Well, it wasn't explosive, but it was a rally. Since the middle of yesterday's session, we've seen a little more than 2% recovered on major indices. The rally seems a bit timid, and this may be due to traders' reticence to commit to the long side going into a holiday weekend. Perhaps if key politicians keep their traps shut and traders are able to relax without any disturbing developments on the global economic front, we will see some substantial strength on Tuesday. As for tomorrow, I would be surprised to see much enthusiasm ahead of the long weekend.
The action has not inspired me to take on any shorts, but I've been kicking around the idea of opening a trade in Pan American Silver or Newmont Mining next week ahead of the June 4th elections in Peru. A couple of knowledgeable contacts I have in SA say that a Garcia victory is almost certain. Defeat of the leftist Humala may allay fears over nationalization of the large mines the two companies operate. The trick to these types of trades is discerning how much expectation is already built into share prices. If there is a general consensus that Garcia will win, his victory may produce almost no upside for PAAS and NEM, whereas a surprise win by Humala would hit the shares hard. I'll keep you posted on how I read this situation.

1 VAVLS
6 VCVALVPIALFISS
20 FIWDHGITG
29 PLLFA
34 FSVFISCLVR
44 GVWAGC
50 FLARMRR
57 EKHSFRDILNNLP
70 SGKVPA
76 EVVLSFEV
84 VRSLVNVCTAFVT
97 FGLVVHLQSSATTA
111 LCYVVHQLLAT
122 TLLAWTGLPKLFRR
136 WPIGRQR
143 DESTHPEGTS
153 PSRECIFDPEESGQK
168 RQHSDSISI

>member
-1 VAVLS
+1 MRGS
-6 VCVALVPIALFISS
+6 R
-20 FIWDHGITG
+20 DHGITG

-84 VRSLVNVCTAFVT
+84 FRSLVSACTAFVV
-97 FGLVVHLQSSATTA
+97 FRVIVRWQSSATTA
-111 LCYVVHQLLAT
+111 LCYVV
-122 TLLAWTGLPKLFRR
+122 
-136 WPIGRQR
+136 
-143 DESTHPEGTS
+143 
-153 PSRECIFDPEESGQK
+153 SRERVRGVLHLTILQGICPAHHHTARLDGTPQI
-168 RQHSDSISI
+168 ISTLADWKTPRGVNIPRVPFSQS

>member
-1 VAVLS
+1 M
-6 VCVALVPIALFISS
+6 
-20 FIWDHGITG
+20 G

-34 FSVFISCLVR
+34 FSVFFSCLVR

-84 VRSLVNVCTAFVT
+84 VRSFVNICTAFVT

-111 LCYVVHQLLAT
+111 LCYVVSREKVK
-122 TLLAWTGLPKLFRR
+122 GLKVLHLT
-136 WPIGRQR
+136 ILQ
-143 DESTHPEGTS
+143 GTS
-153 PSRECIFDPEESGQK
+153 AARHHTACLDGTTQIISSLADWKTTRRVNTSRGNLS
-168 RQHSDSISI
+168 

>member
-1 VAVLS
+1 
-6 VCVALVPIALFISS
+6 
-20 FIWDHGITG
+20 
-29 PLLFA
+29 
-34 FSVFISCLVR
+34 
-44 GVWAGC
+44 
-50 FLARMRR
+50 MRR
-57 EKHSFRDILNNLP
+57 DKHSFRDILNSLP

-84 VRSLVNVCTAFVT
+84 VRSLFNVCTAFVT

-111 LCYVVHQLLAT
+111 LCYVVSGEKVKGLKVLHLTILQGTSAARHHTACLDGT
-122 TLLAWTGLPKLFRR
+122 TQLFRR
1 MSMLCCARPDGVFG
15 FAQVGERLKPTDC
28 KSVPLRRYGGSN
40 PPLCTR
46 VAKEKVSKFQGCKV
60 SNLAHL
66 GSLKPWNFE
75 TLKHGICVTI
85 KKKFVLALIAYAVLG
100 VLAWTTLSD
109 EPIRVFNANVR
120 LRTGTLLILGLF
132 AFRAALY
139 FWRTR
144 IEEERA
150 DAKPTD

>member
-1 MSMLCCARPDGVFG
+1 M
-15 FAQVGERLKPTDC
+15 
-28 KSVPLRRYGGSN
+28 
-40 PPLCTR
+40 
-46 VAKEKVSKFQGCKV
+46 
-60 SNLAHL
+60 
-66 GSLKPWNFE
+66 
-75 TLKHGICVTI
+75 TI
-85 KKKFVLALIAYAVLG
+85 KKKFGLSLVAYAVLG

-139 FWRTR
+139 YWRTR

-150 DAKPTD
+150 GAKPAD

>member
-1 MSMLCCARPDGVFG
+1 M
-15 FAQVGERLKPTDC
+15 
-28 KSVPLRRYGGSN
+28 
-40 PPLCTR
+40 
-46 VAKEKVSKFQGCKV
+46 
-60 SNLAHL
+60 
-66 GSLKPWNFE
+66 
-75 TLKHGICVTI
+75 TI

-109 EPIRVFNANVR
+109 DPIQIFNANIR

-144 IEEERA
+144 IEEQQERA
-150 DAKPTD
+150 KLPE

Yahoo and eBay made headlines this morning with the announcement of a pact to exchange services. Yahoo will become the exclusive ad provider for eBay's site and eBay's PayPal service will become the exclusive payment services provider for Yahoo stores. It's a wonderful idea for both parties, though I doubt the deal is worth the 12% added to eBay's market capitalization. Neither company will see substantial impact from the deal for at least a year. Both stocks were likely ripe for bidding, and the news provided a good catalyst. I'm not too keen on shorting eBay, but I may add to my Yahoo position soon. Along with Google and Microsoft's MSN, the big three will probably kill each other's margins once the online ad business experiences its first bout of cyclical behavior.
Confidence in capital market regulation took a small step forward today with the fraud convictions of Enron's former top goons. We can take a bigger step once these two fraudsters actually see some jail time. What these guys did, assuming the convictions are valid, is peanuts to the economic damage wrought by Franklin Raines at Fannie Mae. I would be shocked if he were ever issued a warrant, let alone a conviction, so let's just enjoy the Enron convictions while they're still hot off the press.
Disclosure: Long YHOO, GOOG Puts